Pit bulls have been stereotyped since the 1980’s, when the pit bull once recognized for caring for small children in the 30’s and working with the military to save lives during WWII, has been misunderstood during the last 30 years and fallen prey to dog fighting and poor media coverage. They have been associated with crime, poverty and ‘urban thugs.’ Socio-economic hardships and under-resourced owners, has continued to place the pit bull in the spotlight as a modern day tyrant.
Unraveling the myths
Myth: Pit bulls have locking jaws.
Fact: Although the pit-bull type exhibits the “ bite, hold, shake behavior, there isn’t any physiological evidence that they have any type of “ locking mechanism”. True pit bulls have strong jaws, well-developed jaw muscles and wide skulls. Breaking an ammonia ampule and holding under their nose, will enable them to release their jaw should they have a hold on another animal or a human.
Myth: Pit bulls are dangerous to other animals and humans.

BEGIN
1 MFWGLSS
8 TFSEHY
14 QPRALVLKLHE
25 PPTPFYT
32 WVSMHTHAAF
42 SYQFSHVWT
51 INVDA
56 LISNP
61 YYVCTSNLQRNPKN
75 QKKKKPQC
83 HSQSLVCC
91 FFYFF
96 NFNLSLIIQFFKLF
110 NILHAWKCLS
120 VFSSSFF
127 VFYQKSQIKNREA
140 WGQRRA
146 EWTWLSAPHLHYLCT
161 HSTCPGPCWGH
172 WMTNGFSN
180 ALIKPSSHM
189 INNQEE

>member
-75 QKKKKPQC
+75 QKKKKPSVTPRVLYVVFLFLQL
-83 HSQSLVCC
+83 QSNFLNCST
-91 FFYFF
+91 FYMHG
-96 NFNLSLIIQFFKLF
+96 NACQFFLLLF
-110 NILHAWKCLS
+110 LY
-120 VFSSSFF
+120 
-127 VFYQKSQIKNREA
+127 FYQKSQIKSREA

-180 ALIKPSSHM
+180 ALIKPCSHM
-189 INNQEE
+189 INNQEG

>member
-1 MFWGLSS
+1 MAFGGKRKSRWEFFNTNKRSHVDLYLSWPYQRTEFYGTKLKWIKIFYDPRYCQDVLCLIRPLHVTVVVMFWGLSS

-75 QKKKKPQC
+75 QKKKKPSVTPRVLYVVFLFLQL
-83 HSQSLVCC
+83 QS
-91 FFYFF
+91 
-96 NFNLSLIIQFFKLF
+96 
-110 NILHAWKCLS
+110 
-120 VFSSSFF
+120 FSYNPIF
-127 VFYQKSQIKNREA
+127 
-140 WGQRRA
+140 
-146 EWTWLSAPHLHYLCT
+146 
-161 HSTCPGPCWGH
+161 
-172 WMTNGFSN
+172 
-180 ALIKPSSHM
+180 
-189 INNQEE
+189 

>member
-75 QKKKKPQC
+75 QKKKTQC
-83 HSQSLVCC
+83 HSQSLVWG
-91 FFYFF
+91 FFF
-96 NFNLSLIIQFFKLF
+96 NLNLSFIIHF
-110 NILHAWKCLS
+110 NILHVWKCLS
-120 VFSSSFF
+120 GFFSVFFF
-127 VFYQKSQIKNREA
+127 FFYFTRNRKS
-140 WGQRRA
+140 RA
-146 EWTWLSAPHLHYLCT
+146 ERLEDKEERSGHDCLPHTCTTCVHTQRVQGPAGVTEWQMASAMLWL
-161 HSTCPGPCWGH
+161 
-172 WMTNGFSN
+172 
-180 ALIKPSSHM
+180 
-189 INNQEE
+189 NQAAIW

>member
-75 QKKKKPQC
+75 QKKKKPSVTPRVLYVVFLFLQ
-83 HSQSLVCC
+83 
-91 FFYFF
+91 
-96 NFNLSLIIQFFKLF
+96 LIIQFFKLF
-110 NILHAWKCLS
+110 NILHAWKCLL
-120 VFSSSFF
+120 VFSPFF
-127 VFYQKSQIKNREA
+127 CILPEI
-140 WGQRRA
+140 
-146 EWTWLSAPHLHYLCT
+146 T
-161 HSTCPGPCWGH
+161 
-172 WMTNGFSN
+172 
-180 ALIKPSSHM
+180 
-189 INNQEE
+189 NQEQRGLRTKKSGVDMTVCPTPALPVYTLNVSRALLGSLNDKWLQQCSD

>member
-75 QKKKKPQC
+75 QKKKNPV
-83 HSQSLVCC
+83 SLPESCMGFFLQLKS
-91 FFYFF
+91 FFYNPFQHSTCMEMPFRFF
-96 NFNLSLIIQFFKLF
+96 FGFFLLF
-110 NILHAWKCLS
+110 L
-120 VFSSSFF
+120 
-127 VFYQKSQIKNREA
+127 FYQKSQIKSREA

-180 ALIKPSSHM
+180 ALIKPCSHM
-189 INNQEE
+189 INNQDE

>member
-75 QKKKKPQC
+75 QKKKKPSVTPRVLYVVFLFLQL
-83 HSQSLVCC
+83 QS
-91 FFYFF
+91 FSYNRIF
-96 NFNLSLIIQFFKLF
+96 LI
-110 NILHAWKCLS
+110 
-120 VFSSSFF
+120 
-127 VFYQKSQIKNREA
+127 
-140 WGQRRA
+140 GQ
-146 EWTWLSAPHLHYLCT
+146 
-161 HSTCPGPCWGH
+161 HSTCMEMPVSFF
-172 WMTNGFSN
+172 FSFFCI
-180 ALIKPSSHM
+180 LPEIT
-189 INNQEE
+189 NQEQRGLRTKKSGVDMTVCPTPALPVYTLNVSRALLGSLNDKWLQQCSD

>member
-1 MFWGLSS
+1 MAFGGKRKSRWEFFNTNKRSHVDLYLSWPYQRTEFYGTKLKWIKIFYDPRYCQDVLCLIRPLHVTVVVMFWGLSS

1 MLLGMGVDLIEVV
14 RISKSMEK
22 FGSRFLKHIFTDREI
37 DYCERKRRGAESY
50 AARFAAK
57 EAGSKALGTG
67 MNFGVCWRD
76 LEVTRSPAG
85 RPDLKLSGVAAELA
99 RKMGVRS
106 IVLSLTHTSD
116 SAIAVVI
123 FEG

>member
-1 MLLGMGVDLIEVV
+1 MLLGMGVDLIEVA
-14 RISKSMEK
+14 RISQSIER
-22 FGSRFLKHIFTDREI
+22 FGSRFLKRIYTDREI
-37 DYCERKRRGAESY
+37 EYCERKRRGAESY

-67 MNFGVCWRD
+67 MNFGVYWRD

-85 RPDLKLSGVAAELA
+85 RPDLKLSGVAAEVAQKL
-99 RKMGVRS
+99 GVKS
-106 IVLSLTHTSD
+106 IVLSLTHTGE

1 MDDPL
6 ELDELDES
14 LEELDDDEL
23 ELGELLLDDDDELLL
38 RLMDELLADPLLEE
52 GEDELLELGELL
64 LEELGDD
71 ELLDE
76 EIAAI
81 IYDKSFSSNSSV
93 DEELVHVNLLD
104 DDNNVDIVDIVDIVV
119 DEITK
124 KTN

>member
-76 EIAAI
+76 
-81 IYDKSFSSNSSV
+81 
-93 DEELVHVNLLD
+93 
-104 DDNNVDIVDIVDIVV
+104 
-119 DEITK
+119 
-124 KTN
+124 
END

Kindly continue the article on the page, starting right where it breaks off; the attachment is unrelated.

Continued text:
Fact: Most pit bulls adore children, people and are extremely sociable. Pit bulls have scored higher than many breeds tested over the years, when a temperament test had been given.
Myth: Being fatality attacked by a Pit Bull is higher than any other breed.
Fact: Being attacked by a pit bull is far less than being attacked by any other breed. Pit Bulls tend to be in the media spotlight more than any other dog, due to the stigmata of the animal.
Regardless, there will always be prejudice and discrimination when it comes to the ownership of a pit bull. As with any breed there are amazing Pit Bulls and Pit Bulls who-due to handling, penurious breeding, or non-socialization are not always suitable as pets, unless they are properly trained.
Being an owner of a pit bull, can be just like being an owner of a Chihuahua, it’s how they are raised that can make an animal aggressive, the dog is not born into the world being hostile.